rockklimber · · Unknown Hometown · Joined Feb 2008 · Points: 0
Marcelo wrote:

Picked up one of these to test out as my Rap binner and loved it. Picking up a few more to make my dedicated TR binners.  On a side note rapping with steel beaners creates a heck of a zap from the static electricity.

Interesting.  Doesnt seem like there would be any difference.  Steel and aluminum are both highly conductive

Jim Titt · · Germany · Joined Nov 2009 · Points: 490

Anodised  aluminium is non-conductive.

bttrrtRock Charles · · Unknown Hometown · Joined Jul 2014 · Points: 5
Jim Titt wrote: Anodised  aluminium is non-conductive.

what if that anodized coating wears away...

Colonel Mustard · · Sacramento, CA · Joined Sep 2005 · Points: 1,186
bttrrtRock Charles wrote:

what if that anodized coating wears away...

Wow, that's a great closing of the circle for this thread. It really should end with the snake eating its own tail.

rockklimber · · Unknown Hometown · Joined Feb 2008 · Points: 0
Jim Titt wrote: Anodised  aluminium is non-conductive.

I actually wasnt thinking of anodized aluminum (I started climbing before they started anodizing most carabiners and non-anodized aluminum is about twice as conductive as steel).  But it doesn't last very long on the rope bearing surfaces for climbers who climb frequently or after a couple of rappels in Red Rocks.  

Jim Titt · · Germany · Joined Nov 2009 · Points: 490
rockklimber wrote:

I actually wasnt thinking of anodized aluminum (I started climbing before they started anodizing most carabiners and non-anodized aluminum is about twice as conductive as steel).  But it doesn't last very long on the rope bearing surfaces for climbers who climb frequently or after a couple of rappels in Red Rocks.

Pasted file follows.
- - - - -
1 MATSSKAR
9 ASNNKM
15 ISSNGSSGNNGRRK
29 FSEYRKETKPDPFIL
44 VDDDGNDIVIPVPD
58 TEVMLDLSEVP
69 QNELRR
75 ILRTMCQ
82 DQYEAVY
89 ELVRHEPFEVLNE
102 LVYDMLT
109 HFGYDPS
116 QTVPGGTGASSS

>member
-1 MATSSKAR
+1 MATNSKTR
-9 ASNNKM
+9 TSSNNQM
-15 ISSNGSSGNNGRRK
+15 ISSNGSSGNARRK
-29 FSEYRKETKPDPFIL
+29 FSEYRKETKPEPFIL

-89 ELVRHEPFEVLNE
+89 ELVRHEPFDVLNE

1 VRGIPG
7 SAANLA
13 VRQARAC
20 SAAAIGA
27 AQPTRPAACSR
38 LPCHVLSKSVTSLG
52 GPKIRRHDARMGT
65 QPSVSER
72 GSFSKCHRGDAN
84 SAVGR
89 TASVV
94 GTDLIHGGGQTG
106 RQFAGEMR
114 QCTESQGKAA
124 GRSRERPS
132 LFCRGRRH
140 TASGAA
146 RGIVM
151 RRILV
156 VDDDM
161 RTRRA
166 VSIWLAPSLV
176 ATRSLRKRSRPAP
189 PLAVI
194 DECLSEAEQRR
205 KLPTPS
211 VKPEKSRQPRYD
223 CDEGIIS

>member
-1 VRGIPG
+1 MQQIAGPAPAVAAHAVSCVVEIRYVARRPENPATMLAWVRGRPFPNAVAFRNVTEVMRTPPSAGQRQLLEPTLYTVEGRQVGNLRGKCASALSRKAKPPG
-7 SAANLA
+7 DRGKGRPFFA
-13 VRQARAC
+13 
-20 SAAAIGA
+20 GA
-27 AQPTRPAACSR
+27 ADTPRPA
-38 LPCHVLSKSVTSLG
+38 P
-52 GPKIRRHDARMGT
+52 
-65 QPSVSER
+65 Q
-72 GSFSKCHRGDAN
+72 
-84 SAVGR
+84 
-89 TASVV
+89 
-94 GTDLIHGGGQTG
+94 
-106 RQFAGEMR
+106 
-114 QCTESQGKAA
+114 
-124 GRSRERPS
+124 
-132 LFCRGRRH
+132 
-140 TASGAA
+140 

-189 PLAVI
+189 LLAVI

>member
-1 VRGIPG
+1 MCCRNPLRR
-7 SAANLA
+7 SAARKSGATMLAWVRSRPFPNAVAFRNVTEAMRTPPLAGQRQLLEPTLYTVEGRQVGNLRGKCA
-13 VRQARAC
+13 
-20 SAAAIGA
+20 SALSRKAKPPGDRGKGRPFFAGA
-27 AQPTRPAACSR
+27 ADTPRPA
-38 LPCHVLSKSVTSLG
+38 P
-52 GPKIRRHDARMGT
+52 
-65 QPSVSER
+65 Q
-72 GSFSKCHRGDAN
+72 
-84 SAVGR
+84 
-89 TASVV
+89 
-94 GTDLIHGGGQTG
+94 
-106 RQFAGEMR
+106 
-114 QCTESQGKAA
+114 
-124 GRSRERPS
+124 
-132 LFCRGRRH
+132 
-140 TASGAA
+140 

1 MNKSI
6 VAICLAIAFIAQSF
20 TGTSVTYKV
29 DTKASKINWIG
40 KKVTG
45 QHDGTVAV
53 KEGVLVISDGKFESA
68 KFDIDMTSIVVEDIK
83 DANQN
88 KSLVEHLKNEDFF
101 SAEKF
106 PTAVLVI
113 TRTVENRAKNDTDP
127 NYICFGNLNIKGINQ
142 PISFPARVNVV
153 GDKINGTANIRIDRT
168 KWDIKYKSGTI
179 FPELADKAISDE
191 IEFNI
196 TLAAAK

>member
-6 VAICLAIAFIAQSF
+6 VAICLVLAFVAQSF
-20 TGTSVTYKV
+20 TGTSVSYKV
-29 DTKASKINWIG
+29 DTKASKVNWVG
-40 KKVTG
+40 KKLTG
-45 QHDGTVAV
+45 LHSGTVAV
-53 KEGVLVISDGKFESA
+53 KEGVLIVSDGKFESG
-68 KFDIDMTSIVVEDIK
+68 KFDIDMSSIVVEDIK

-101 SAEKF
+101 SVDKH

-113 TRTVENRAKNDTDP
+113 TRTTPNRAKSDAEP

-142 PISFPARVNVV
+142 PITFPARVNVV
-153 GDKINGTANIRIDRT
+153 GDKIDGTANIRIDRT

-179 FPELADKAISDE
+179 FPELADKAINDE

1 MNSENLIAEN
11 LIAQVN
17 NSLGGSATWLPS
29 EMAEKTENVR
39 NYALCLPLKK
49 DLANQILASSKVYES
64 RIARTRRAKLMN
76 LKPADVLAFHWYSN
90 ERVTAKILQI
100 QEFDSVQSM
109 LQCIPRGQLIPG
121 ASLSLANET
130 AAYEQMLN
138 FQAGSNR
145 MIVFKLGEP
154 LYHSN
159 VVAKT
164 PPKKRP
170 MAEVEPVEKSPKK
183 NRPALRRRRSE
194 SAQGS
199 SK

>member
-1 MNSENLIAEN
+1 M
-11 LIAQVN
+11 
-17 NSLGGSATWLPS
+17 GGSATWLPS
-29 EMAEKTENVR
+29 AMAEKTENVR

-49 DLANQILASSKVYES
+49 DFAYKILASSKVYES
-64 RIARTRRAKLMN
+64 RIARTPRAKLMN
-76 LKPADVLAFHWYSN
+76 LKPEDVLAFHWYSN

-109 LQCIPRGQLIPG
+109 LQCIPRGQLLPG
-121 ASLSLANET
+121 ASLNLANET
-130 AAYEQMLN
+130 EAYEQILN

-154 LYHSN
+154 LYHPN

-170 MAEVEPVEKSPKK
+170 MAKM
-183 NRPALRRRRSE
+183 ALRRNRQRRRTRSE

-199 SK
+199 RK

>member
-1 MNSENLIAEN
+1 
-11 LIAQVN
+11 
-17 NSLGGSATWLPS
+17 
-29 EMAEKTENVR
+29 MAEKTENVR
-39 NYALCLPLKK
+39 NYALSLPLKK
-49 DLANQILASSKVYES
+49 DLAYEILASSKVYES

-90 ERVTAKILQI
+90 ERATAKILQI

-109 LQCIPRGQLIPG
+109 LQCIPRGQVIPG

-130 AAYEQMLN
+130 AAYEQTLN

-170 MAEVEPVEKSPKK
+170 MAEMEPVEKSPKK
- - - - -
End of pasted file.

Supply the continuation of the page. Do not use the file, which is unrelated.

I was more thinking about the anodising under the stainless part insulating it from the rest of the world! Or that the part you touch is still anodised so you don´t get a shock.

I come from the generation with steel karabiners (and steel fig 8 descender) and have obviously been through all the various changes and can´t say I´ve ever noticed anything related to static electricity happening. A brief look at the triboelectric series tells us that both nylon and aluminium are positive and steel is considered neutral so any effect should be small but the tables aren´t very precise and don´t include stainless anyway. However in the Journal of Cosmetic Chemists you can find tests of human hair against aluminium, steel and stainless steel, unfortunately the order of which has the highest potential (most charged) changes depending on which way the metal is rubbed along the hair (root to tip or vice versa) so it´s anyone´s guess  

Marcelo · · santa cruz, ca · Joined Aug 2016 · Points: 10
rockklimber wrote:

Interesting.  Doesnt seem like there would be any difference.  Steel and aluminum are both highly conductive

I have a full metal autolocker i use when rope lead soloing and it zaps me on every rap. On a side note I have a titanium femur rod and titanium screws /plates througout my legs. Not sure if that's why or not?!

rockklimber · · Unknown Hometown · Joined Feb 2008 · Points: 0

I’ve been zapped by my aluminum biners (anodized) but it doesnt happen all the time.  I’ll have to start paying more attention to when it happens.  I suspect its usually in dry climates.

F loyd · · Kennewick, WA · Joined Mar 2018 · Points: 361
rockklimber wrote: I’ve been zapped by my aluminum biners (anodized) but it doesnt happen all the time.  I’ll have to start paying more attention to when it happens.  I susoect its usually in dry climates.  

Guideline #1: Don't be a jerk.